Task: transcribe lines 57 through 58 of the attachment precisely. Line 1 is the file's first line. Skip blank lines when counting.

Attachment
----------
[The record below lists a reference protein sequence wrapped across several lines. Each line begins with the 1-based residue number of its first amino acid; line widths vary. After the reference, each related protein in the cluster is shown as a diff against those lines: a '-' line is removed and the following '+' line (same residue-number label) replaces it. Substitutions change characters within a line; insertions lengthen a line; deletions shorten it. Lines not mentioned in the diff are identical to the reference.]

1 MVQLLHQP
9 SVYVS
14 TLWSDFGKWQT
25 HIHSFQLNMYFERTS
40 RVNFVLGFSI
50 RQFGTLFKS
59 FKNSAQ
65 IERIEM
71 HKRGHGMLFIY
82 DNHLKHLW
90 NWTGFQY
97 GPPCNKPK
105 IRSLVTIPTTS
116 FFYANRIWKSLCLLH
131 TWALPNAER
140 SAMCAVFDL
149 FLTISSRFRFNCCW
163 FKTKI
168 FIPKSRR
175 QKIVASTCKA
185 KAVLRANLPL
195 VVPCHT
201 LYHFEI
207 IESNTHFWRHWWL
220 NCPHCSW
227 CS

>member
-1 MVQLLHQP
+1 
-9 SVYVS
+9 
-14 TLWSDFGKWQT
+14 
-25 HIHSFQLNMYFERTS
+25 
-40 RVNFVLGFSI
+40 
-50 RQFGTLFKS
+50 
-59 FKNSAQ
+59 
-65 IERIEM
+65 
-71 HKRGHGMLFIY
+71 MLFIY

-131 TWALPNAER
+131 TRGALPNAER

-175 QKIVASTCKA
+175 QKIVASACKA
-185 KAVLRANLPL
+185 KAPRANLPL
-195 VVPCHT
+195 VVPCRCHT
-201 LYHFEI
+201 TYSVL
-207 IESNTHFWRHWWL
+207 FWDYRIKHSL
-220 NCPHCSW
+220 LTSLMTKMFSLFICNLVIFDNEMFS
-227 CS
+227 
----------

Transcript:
-207 IESNTHFWRHWWL
+207 FWDYRIKHSL